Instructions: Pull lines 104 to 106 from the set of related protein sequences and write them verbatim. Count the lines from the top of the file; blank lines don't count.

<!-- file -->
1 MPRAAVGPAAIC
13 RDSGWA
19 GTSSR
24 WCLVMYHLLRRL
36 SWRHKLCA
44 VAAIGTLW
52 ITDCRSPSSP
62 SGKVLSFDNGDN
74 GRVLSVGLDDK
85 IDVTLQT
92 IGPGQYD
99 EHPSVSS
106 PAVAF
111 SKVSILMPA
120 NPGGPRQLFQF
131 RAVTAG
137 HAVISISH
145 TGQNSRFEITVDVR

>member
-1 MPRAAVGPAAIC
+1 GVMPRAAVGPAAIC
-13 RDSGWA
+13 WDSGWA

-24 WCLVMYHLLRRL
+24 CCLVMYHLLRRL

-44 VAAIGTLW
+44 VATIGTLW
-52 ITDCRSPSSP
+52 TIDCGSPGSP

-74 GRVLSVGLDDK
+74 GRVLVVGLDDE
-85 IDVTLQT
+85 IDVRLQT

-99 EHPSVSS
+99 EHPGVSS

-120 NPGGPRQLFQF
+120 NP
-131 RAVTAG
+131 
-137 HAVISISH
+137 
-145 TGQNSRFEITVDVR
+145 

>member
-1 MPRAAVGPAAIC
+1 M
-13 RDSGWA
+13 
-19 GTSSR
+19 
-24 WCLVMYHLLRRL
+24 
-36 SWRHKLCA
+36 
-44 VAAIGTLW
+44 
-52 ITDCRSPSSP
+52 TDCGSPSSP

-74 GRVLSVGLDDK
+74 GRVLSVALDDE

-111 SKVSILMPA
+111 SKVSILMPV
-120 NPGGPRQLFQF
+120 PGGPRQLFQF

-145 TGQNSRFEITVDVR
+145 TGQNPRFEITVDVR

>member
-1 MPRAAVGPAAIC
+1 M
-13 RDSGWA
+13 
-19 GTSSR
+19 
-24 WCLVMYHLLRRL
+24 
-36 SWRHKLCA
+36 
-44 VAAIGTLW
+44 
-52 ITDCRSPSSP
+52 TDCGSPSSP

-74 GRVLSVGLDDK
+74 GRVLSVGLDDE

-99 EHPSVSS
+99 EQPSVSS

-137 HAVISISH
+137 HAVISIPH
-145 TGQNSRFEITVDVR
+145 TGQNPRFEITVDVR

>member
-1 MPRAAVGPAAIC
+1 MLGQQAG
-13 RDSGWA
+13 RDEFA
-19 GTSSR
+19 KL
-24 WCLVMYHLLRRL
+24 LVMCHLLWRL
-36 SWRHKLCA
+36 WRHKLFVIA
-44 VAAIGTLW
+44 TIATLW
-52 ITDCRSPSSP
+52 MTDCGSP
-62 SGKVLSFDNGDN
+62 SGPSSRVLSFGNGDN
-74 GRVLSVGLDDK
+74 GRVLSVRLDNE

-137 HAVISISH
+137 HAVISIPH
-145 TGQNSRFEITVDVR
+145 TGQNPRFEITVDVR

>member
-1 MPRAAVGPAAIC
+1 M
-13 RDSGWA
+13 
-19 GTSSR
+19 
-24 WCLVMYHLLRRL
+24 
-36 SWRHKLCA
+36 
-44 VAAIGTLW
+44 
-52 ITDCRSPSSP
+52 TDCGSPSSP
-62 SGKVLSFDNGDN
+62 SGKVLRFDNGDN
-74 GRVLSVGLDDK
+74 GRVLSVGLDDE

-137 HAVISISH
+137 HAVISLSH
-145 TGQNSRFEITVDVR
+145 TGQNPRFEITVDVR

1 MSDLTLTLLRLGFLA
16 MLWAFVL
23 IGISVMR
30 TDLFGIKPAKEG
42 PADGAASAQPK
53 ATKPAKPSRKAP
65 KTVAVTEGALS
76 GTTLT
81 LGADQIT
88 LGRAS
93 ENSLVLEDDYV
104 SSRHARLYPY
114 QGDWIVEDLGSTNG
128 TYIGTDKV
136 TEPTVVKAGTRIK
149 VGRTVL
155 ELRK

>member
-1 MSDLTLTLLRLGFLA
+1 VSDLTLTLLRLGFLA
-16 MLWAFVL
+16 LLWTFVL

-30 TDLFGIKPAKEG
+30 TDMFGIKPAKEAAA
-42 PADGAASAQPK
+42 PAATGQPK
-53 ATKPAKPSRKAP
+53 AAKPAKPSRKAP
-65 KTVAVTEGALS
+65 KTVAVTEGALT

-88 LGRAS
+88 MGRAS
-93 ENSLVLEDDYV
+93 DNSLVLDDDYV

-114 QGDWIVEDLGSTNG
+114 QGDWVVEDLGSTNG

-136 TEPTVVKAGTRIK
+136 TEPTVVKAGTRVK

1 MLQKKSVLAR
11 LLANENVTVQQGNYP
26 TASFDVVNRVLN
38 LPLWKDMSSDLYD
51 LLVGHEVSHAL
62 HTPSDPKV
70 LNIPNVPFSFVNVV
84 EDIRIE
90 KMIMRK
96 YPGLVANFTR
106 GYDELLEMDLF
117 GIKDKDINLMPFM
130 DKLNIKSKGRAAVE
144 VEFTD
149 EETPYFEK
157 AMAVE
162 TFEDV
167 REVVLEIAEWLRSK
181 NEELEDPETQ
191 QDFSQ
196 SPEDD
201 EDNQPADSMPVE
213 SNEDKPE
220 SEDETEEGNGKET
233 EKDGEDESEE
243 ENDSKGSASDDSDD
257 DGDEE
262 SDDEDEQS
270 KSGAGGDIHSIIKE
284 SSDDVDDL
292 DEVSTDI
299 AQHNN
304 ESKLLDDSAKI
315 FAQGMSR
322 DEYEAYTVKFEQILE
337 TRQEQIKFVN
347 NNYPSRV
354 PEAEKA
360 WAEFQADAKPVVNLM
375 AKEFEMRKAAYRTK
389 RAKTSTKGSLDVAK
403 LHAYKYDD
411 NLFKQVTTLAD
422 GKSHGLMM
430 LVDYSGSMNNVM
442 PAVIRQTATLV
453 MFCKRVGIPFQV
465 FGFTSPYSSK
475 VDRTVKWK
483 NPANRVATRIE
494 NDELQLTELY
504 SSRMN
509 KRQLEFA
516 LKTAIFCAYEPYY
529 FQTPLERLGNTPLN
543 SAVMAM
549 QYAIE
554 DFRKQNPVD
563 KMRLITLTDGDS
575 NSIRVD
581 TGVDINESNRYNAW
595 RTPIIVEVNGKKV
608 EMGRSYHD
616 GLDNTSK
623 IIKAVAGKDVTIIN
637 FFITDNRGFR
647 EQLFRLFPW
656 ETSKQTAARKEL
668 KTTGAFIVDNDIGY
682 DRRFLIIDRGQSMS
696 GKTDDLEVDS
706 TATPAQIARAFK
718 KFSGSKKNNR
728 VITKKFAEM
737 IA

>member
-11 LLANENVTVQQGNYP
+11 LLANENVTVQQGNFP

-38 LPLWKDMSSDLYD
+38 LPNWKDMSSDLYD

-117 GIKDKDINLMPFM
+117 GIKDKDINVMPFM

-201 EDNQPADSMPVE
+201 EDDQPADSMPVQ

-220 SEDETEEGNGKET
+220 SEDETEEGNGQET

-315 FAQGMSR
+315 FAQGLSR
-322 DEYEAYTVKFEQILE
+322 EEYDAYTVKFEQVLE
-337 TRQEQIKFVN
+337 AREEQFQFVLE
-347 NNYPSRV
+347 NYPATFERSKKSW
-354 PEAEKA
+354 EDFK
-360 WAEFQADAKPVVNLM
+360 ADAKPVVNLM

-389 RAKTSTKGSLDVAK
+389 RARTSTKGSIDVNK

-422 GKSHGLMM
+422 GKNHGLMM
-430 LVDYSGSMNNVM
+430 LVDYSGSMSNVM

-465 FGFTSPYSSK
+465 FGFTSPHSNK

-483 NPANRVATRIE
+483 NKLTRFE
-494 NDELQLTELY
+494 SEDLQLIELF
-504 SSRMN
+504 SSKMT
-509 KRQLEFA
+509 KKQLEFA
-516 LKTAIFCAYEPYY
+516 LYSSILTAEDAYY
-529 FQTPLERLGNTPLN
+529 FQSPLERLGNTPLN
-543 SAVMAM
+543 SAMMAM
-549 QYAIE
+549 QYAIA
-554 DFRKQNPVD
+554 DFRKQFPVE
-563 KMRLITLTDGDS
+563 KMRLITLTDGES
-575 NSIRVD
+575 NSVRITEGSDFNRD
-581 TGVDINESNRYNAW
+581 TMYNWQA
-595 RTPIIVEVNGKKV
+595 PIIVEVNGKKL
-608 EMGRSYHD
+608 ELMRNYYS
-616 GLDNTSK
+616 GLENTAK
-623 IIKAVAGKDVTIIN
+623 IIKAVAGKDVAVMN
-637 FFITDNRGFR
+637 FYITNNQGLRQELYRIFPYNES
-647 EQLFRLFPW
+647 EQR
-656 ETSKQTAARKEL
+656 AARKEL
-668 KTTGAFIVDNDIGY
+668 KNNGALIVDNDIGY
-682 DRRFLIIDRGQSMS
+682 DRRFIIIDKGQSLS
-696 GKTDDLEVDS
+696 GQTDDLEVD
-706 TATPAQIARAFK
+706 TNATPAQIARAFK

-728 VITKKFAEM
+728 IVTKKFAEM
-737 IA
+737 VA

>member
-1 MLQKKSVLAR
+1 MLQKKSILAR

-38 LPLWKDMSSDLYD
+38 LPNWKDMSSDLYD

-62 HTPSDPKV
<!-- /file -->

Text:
+52 MTDCGSP
-62 SGKVLSFDNGDN
+62 SGPSSRVLSFGNGDN